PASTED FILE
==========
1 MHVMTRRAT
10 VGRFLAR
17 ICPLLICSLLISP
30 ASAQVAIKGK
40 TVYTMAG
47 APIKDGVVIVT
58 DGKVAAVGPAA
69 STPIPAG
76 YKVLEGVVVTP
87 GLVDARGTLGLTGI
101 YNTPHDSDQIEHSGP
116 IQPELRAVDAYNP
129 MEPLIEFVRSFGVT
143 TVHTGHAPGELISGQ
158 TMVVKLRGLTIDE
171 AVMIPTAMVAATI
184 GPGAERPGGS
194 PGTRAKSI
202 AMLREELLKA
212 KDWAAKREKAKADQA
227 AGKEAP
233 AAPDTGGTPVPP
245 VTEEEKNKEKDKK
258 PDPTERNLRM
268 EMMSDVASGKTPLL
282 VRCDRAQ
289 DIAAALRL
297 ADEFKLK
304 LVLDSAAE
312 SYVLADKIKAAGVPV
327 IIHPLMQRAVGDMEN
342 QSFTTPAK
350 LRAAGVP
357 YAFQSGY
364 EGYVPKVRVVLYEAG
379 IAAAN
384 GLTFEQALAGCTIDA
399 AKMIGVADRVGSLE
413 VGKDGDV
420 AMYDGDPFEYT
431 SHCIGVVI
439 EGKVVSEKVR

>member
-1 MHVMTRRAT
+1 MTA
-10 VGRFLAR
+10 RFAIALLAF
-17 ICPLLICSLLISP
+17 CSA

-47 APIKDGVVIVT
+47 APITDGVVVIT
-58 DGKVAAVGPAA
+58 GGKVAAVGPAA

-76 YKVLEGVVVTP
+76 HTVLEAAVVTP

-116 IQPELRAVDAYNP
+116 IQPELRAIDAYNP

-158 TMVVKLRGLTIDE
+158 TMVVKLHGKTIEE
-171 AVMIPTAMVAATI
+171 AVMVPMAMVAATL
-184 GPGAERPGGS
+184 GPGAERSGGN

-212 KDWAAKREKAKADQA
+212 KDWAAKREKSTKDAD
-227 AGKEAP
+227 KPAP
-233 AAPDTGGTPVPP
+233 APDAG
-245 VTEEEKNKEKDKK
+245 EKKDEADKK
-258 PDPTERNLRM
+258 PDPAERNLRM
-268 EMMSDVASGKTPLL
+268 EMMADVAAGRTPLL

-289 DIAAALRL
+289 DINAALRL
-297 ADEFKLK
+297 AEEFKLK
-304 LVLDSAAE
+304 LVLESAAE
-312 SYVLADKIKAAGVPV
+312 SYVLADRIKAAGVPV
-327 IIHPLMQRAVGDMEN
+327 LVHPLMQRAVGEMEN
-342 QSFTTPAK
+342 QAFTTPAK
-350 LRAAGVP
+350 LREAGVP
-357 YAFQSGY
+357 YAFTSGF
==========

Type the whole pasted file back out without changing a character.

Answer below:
1 MHVMTRRAT
10 VGRFLAR
17 ICPLLICSLLISP
30 ASAQVAIKGK
40 TVYTMAG
47 APIKDGVVIVT
58 DGKVAAVGPAA
69 STPIPAG
76 YKVLEGVVVTP
87 GLVDARGTLGLTGI
101 YNTPHDSDQIEHSGP
116 IQPELRAVDAYNP
129 MEPLIEFVRSFGVT
143 TVHTGHAPGELISGQ
158 TMVVKLRGLTIDE
171 AVMIPTAMVAATI
184 GPGAERPGGS
194 PGTRAKSI
202 AMLREELLKA
212 KDWAAKREKAKADQA
227 AGKEAP
233 AAPDTGGTPVPP
245 VTEEEKNKEKDKK
258 PDPTERNLRM
268 EMMSDVASGKTPLL
282 VRCDRAQ
289 DIAAALRL
297 ADEFKLK
304 LVLDSAAE
312 SYVLADKIKAAGVPV
327 IIHPLMQRAVGDMEN
342 QSFTTPAK
350 LRAAGVP
357 YAFQSGY
364 EGYVPKVRVVLYEAG
379 IAAAN
384 GLTFEQALAGCTIDA
399 AKMIGVADRVGSLE
413 VGKDGDV
420 AMYDGDPFEYT
431 SHCIGVVI
439 EGKVVSEKVR

>member
-1 MHVMTRRAT
+1 MTA
-10 VGRFLAR
+10 RFAIALLAF
-17 ICPLLICSLLISP
+17 CSA

-47 APIKDGVVIVT
+47 APITDGVVVIT
-58 DGKVAAVGPAA
+58 GGKVAAVGPAA

-76 YKVLEGVVVTP
+76 HTVLEAAVVTP

-116 IQPELRAVDAYNP
+116 IQPELRAIDAYNP

-158 TMVVKLRGLTIDE
+158 TMVVKLHGKTIEE
-171 AVMIPTAMVAATI
+171 AVMVPMAMVAATL
-184 GPGAERPGGS
+184 GPGAERSGGN

-212 KDWAAKREKAKADQA
+212 KDWAAKREKSTKDAD
-227 AGKEAP
+227 KPAP
-233 AAPDTGGTPVPP
+233 APDAG
-245 VTEEEKNKEKDKK
+245 EKKDEADKK
-258 PDPTERNLRM
+258 PDPAERNLRM
-268 EMMSDVASGKTPLL
+268 EMMADVAAGRTPLL

-289 DIAAALRL
+289 DINAALRL
-297 ADEFKLK
+297 AEEFKLK
-304 LVLDSAAE
+304 LVLESAAE
-312 SYVLADKIKAAGVPV
+312 SYVLADRIKAAGVPV
-327 IIHPLMQRAVGDMEN
+327 LVHPLMQRAVGEMEN
-342 QSFTTPAK
+342 QAFTTPAK
-350 LRAAGVP
+350 LREAGVP
-357 YAFQSGY
+357 YAFTSGF